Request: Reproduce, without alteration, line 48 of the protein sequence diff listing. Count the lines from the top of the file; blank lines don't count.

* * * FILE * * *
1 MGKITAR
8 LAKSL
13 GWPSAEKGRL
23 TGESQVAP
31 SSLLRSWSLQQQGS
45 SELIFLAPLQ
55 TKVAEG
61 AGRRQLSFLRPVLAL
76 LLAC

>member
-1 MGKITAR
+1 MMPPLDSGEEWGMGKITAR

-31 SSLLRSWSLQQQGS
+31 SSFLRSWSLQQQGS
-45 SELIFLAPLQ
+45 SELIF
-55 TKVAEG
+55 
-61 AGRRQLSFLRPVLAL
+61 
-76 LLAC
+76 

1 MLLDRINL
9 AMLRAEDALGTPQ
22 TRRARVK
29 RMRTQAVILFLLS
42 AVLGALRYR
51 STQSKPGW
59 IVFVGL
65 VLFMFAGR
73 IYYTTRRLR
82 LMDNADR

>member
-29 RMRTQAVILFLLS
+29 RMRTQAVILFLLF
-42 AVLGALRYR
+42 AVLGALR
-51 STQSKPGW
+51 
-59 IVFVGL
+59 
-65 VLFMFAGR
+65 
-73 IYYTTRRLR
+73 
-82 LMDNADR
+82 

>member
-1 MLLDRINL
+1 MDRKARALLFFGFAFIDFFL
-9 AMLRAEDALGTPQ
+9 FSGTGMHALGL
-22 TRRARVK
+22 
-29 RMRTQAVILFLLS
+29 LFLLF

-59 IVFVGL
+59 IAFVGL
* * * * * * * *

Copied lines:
>member